Simply add any number of search terms you wish to look for:

[email protected]:~$ searchsploit windows local smb

Note, SearchSploit uses an AND operator, not an OR operator. The more terms that are used, the more results will be filtered out.

Title Searching
Searches can be restricted to the titles by using the “-t” option:

[email protected]:~$ searchsploit -t windows smb 

Removing Unwanted Results
We can remove unwanted results by using the “–exclude=” option. We are also to remove multiple terms by separating the value with a “|” (pipe). This can be demonstrated by the following:

[email protected]:~$ searchsploit linux kernel 3.2 --exclude="(PoC)|/dos/"

You can see the results have been pretty much reduced when we use “–exclude=”.

Exploit-DB Online
The Exploit Database repository is the main core of Exploit-DB, making SearchSploit efficient and easy to use. However, some of the exploit metadata (such as screenshots, setup files, tags, and vulnerability mappings) are not included. To access them, you will need to check the website.
You can quickly generate the links to exploits of interest by using the “-w” option:

[email protected]:~$ searchsploit linux kernel 3.2 -w
--------------------------------------------------------------------------------------------------------- --------------------------------------------
 Exploit Title                                                                                           |  URL
--------------------------------------------------------------------------------------------------------- --------------------------------------------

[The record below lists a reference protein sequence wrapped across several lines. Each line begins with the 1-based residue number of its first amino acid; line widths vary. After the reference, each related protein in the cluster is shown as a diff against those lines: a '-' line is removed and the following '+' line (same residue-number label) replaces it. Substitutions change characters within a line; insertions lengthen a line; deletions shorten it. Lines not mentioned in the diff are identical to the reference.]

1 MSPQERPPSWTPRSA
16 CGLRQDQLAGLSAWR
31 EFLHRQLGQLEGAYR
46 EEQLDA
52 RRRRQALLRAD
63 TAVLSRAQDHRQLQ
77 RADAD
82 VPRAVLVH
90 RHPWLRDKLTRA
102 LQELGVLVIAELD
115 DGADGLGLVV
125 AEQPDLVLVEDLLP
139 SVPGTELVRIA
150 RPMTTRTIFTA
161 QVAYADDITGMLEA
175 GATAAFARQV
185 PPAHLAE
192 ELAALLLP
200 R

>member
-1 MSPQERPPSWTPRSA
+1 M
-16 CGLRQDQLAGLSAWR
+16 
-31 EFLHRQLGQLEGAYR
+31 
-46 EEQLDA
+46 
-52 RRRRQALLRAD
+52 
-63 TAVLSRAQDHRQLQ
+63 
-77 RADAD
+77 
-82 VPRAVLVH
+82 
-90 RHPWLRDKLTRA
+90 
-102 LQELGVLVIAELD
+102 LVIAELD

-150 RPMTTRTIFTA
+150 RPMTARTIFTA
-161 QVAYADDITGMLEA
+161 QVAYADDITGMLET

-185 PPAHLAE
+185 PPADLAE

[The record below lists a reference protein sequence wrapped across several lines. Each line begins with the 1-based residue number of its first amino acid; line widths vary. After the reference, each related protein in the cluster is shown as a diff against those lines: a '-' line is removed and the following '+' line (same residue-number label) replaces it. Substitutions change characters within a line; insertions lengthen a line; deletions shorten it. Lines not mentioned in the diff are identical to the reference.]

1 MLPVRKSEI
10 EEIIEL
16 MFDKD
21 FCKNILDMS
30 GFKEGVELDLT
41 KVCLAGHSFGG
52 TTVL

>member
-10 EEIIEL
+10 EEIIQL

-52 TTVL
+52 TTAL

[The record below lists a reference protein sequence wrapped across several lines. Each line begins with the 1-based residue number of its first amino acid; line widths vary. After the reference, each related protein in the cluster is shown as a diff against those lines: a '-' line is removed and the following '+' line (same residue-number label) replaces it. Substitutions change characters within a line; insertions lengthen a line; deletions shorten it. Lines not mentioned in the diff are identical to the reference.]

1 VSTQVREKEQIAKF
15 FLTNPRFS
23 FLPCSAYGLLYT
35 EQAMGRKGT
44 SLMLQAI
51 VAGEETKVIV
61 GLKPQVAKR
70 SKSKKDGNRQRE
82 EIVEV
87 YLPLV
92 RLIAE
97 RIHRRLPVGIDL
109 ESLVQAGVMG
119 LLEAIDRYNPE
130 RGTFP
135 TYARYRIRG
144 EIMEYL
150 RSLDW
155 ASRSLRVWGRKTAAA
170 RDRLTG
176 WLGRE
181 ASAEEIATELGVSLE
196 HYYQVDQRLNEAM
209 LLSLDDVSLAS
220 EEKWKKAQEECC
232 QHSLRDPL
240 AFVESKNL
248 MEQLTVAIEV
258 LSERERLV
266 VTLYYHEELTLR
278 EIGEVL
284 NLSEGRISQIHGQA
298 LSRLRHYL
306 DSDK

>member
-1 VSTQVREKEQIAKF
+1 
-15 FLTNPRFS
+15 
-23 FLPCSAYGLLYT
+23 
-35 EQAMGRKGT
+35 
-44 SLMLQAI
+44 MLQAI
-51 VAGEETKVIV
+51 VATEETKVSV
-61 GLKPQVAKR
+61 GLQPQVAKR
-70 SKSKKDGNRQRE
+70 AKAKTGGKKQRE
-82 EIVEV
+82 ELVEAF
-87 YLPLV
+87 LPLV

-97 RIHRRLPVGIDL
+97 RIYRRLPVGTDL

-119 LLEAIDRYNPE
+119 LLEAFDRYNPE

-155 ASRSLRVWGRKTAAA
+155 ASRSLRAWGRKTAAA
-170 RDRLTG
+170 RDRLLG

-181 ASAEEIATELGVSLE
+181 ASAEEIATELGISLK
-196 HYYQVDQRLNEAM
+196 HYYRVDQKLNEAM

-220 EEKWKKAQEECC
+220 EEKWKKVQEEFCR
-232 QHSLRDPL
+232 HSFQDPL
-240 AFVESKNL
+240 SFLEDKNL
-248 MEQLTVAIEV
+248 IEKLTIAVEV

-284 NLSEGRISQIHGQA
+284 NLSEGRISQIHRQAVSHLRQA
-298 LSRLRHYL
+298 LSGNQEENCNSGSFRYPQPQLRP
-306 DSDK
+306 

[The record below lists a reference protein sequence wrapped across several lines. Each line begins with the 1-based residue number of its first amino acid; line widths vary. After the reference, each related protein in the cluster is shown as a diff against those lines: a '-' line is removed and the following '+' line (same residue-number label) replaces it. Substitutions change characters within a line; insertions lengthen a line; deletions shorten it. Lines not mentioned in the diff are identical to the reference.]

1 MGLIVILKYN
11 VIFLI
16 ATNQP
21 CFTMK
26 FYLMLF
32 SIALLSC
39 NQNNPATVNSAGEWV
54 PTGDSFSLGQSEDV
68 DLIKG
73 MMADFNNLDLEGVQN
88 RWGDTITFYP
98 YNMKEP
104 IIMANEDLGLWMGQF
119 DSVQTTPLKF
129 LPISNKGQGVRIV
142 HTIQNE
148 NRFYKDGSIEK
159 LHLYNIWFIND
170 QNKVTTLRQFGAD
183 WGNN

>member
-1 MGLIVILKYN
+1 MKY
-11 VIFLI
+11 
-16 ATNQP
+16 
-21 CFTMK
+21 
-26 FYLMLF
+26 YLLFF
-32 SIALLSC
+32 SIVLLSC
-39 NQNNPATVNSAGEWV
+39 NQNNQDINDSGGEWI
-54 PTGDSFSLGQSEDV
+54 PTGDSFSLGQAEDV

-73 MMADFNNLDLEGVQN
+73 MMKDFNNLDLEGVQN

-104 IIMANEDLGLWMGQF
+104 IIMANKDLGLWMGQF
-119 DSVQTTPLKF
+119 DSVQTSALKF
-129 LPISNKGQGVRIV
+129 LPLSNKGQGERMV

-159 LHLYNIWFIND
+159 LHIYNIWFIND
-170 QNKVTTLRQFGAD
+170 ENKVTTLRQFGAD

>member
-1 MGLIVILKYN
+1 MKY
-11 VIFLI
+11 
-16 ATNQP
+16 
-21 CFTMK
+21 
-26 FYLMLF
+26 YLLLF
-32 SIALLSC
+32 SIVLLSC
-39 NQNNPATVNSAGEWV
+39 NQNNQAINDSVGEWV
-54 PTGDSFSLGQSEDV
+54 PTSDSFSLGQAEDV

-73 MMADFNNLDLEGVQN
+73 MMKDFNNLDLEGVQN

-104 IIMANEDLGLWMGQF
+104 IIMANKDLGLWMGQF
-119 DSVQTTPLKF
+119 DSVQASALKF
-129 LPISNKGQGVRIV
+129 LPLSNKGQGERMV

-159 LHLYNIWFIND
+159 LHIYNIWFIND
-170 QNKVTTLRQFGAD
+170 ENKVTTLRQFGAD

Linux Kernel 2.0/2.1 (Digital UNIX 4.0 D / FreeBSD 2.2.4 / HP HP-UX 10.20/11.0 / IBM AIX 3.2.5 / NetBSD  | https://www.exploit-db.com/exploits/19117/
Linux Kernel 2.3 (BSD/OS 4.0 / FreeBSD 3.2 / NetBSD 1.4) - Shared Memory Denial of Service               | https://www.exploit-db.com/exploits/19423/
Linux Kernel 2.6.39 < 3.2.2 (Gentoo / Ubuntu x86/x64) - 'Mempodipper' Privilege Escalation (1)           | https://www.exploit-db.com/exploits/18411/
Linux Kernel 2.6.39 < 3.2.2 (x86/x64) - 'Mempodipper' Privilege Escalation (2)                           | https://www.exploit-db.com/exploits/35161/
Linux Kernel 3.2.0-23/3.5.0-23 (Ubuntu 12.04/12.04.1/12.04.2 x64) - 'perf_swevent_init' Privilege Escala | https://www.exploit-db.com/exploits/33589/
Linux Kernel 3.2.1 - Tracing Multiple Local Denial of Service Vulnerabilities                            | https://www.exploit-db.com/exploits/38465/
Linux Kernel 3.2.24 - 'fs/eventpoll.c' Local Denial of Service                                           | https://www.exploit-db.com/exploits/19605/
Linux Kernel 3.2.x - 'uname()' System Call Local Information Disclosure                                  | https://www.exploit-db.com/exploits/37937/
Linux Kernel 3.4 < 3.13.2 (Ubuntu 13.04/13.10 x64) - 'CONFIG_X86_X32=y' Privilege Escalation (3)         | https://www.exploit-db.com/exploits/31347/
Linux Kernel 3.4 < 3.13.2 (Ubuntu 13.10) - 'CONFIG_X86_X32' Arbitrary Write Exploit (2)                  | https://www.exploit-db.com/exploits/31346/
Linux Kernel 3.4 < 3.13.2 - recvmmsg x32 compat (PoC)                                                    | https://www.exploit-db.com/exploits/31305/
Linux Kernel < 3.2.0-23 (Ubuntu 12.04 x64) - 'ptrace/sysret' Privilege Escalation                        | https://www.exploit-db.com/exploits/34134/
--------------------------------------------------------------------------------------------------------- --------------------------------------------

I hope the article will be useful to you when testing in isolated systems. If you have any comments about the post please leave a comment below.

Reference: https://www.exploit-db.com